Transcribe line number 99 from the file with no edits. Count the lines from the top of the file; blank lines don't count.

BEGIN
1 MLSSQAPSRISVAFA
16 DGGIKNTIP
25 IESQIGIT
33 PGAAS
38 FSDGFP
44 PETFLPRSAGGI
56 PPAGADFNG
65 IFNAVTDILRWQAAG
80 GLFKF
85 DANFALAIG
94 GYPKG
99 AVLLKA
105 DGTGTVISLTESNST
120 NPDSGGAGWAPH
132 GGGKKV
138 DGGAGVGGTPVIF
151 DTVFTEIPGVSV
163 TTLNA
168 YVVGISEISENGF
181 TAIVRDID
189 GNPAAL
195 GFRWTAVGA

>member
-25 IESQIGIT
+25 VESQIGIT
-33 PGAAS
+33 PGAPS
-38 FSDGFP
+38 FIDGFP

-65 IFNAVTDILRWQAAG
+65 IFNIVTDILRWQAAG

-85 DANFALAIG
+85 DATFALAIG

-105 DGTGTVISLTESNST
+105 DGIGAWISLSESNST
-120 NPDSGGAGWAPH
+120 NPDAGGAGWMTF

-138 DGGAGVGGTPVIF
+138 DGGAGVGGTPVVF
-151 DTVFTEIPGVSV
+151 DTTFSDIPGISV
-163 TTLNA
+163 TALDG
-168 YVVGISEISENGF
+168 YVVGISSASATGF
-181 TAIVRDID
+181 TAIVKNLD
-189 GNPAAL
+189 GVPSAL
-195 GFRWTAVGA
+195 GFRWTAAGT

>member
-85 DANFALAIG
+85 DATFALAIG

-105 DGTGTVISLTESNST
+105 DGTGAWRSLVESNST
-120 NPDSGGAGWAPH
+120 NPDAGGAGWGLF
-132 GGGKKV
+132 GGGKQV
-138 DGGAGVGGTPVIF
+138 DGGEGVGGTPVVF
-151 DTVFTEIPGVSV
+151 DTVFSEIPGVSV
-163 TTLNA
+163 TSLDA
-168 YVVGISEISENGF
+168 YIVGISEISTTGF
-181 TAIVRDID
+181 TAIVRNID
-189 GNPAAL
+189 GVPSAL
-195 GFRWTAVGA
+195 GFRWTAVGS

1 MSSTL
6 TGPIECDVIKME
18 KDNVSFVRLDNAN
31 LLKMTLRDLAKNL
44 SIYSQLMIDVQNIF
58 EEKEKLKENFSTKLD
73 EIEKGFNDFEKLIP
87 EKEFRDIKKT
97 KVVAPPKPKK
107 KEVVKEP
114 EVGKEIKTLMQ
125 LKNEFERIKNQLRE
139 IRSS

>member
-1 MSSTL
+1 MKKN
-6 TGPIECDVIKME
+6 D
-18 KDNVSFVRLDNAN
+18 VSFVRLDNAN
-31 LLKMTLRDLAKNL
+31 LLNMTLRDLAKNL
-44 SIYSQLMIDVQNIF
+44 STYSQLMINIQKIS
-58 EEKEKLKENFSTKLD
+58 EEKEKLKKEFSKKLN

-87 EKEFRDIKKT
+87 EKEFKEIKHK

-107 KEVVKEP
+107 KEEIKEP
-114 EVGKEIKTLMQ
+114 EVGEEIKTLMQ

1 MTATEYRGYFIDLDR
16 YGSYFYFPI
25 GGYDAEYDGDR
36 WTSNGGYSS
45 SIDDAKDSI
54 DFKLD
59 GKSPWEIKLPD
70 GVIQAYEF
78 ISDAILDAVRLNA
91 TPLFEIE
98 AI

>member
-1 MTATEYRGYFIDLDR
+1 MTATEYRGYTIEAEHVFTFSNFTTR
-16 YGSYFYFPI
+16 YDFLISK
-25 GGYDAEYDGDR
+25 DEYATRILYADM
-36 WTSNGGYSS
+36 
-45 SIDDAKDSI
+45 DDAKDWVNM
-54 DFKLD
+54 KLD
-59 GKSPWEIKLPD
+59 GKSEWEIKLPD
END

-58 EEKEKLKENFSTKLD